Mineral Density and Markers of Bone Remodelling in Young Athletes in Response to Weightlifting Exercise: A Pilot Study
Fernando B. Reyes1, Rogelio R. Enríquez2, Julio M. Brown3, José Andre-í S. Sainz4, Rosa O. Méndez Estrada5, Rosa Consuelo V. Valle2, Armando C. Dosamantes3, Héctor Manuel S. Sainz1, *
Identifiers and Pagination:Year: 2021
First Page: 124
Last Page: 131
Publisher ID: TOSSJ-14-124
Article History:Received Date: 7/2/2021
Revision Received Date: 27/9/2021
Acceptance Date: 29/9/2021
Electronic publication date: 16/12/2021
Collection year: 2021
open-access license: This is an open access article distributed under the terms of the Creative Commons Attribution 4.0 International Public License (CC-BY 4.0), a copy of which is available at: https://creativecommons.org/licenses/by/4.0/legalcode. This license permits unrestricted use, distribution, and reproduction in any medium, provided the original author and source are credited.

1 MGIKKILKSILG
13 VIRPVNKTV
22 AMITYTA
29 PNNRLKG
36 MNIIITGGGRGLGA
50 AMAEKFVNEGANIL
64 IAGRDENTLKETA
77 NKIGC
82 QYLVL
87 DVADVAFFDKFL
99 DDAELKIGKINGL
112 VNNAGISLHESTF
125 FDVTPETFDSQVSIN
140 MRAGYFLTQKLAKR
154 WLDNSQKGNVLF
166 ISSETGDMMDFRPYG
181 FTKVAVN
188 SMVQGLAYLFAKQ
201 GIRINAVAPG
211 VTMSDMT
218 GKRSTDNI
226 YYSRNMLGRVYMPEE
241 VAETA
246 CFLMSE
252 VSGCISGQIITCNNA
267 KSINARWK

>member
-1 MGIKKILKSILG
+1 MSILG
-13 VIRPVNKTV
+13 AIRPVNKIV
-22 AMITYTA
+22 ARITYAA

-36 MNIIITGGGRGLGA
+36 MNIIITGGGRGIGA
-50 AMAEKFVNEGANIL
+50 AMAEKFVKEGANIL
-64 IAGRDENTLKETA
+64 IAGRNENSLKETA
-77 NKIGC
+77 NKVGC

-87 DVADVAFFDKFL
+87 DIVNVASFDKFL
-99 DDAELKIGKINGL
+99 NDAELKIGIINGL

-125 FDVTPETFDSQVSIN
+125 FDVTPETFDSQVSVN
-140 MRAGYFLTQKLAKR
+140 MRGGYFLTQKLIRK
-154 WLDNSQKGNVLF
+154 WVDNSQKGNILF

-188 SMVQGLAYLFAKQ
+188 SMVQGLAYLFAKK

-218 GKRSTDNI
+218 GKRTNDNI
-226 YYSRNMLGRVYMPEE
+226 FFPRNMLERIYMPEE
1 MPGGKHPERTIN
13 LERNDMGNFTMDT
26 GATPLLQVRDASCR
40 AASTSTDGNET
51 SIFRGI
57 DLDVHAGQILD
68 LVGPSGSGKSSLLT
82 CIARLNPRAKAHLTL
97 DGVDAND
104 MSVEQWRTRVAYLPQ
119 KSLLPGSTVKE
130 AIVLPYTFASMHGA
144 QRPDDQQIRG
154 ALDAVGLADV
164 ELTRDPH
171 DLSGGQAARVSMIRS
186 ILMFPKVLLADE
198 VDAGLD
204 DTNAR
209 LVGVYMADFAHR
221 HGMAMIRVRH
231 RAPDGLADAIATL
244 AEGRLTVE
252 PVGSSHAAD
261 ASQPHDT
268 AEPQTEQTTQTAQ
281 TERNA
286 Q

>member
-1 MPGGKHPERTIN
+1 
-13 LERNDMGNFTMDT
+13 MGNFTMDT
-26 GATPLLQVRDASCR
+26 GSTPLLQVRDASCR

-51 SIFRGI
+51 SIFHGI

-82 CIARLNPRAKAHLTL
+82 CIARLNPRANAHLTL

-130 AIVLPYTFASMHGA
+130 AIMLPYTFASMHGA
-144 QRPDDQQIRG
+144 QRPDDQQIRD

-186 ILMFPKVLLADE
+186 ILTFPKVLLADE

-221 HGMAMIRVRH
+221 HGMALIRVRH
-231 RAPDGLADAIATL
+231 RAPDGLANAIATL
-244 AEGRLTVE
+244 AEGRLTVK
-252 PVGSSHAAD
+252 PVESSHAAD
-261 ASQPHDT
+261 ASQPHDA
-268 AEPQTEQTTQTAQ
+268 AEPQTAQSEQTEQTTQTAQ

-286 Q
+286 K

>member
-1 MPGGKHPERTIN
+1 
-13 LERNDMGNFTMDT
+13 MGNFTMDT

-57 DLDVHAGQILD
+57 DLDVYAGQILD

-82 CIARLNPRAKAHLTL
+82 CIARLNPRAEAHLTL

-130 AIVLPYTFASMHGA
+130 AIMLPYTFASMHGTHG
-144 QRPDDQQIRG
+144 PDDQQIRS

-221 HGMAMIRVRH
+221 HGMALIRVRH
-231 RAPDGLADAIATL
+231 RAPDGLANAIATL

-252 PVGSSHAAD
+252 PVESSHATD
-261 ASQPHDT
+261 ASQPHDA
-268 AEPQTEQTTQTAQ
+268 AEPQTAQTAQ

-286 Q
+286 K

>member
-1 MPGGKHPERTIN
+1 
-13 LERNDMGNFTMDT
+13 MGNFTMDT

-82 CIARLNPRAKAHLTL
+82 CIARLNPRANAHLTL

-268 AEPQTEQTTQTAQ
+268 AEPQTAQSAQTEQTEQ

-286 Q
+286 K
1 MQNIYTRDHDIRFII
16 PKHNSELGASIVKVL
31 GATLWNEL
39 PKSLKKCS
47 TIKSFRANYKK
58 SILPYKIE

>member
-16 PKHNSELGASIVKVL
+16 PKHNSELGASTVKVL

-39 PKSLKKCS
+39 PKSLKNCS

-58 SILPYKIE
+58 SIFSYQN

Weightlifting is a practice that exerts a high degree of pressure on the skeleton when supporting large loads of weight. The practice of exercise contributes by improving bone mineral density (BMD) and can prevent problems associated with low BMD.
The objective of the present study was to determine BMD and measure bone turnover using blood markers in weightlifting athletes in response to exercise.
The study included 16 athletes and 16 controls of both sexes in the range of 18 to 22 years old. BMD was determined at the femoral neck, hip, lumbar spine, and Total Mineral Density (TMD). The value of the total mineral density (TMDV) was obtained from the sum of the BMD of the evaluated regions. Bone formation and resorption in blood were evaluated by Alkaline Phosphatase (ALP) and Acid Phosphatase (ACP), respectively. In addition, the concentration of urea and Creatine Kinase (CK) were determined.
The mean BMD of the lumbar spine and TMDV was of 1.2 g/cm2 in female and male athletes. In young people who did not practice weightlifting, BMD in the lumbar spine (0.9 g/cm2 in both groups) and TMDV (1.05 g/cm2 in women and 1.11 g/cm2 in men) were significantly lower (p <0.05). The activity in bone formation and CK in male athletes was twice as high compared to the other groups. The blood urea concentration in athletes (32.7- 38.0 mg/dL) was significantly higher (p <0.05) compared to the control groups (19.3-18.8 mg/dL).
The practice of weightlifting benefits bone mass gain in the lumbar spine. These findings suggest that exercises in which high weight loads are supported promote bone turnover and mineralization to prevent bone weakening.